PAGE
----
Variant calling and evaluation

The sequence read pairs were mapped to the canine reference genome (CanFam3.1)43 using BWA64 (version 0.7.17). Concordantly and uniquely mapped pairs with at least one read with ≥ 1 bp overlapping a coding sequence (CDS) region of the canFam3 1.99 GTF annotation were used to find mutations. Germline base substitutions and small indels were first called by applying GATK65 3.8.1 HaplotypeCaller to the bam files of individual tumor or normal samples with parameters of dontUseSoftClippedBases and -stand_call_conf 20.0. Variants were then filtered with GATK VariantFiltration with parameters of FS > 30.0 and QD < 2.0. Furthermore, variants with total read coverage < 10 were excluded.

Tumor mutation burden (TMB) calculation

TMB value was calculated by \(TMB = \frac{total\;somatic\;mutations}{{total\;callable\;bases\;in\;million}}\) for each tumor, where the “total somatic mutations” are the sum of somatic mutations indicated in Table S2 for the tumor. Callable bases were identified by applying the GATK CallableLoci function to the realigned and duplicate-removed bam file of the tumor, with a minimum base quality set to 10. Samples with a very small number of callable bases (< 11,143) were excluded from TMB calculation.

Germline-somatic mutation discrimination

Mutations identified above were subjected to our germline-somatic mutation discrimination pipeline outlined in Fig. 2. First, these mutations were compared to > 9M known germline mutations collected from databases and literature38,40,41,42,43 to identify and filter out germline mutations. Then, the remaining were divided into groups. For mutations found in ≥ 5 dogs, those with a VAF distribution clustered around 50% or near 100% were classified as heterozygous or homozygous germline mutations respectively. For mutations found in < 5 dogs, those whose human counterparts have been reported to be somatic mutations in human cancers were considered somatic mutations.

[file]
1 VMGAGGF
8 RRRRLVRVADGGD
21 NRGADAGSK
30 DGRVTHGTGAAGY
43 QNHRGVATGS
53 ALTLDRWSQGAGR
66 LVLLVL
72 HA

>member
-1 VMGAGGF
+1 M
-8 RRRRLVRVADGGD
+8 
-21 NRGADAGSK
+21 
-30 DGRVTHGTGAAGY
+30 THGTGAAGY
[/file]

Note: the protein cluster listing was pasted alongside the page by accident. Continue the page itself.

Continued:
Jensen–Shannon (JS) divergence was calculated between two distributions using R package philentropy (version 0.7.0). For permutation testing, the two distributions of interest were combined, random samples of the same size as the original groups were taken, and the JS divergence was calculated between the random samples. This was repeated 100,000 times. The proportion of JS divergences from random samples greater than the original observed JS divergence was considered the p-value.

Somatic mutations identified above were then annotated with Annovar66 (version 2017Jul16).

Definition of somatic mutational hotspots

Mutational hotspots in each species were annotated using the method developed by Chang et al.44, by identifying positions mutated more frequently than the background mutation rate with a cutoff of recurrence in ≥ 4 samples. Mutations at different nucleotide positions in the same codon of a gene and different nonsynonymous and synonymous base substitutions in the same codon were considered together.

Statistics and reproducibility

Statistical analyses were performed using R (version 4.1.0)67. Fisher’s exact tests were used to compare mutation-positive and mutation-negative groups with categorical features to identify enrichment or depletion of variants in different categories. Multiple testing correction was applied using the Benjamini–Hochberg method to obtain the adjusted p values. For all tests, a two-sided adjusted p-value of < 0.05 was considered statistically significant. Enrichment scores were determined by − log10(adjusted p), with positive values indicating enrichment and negative values indicating depletion.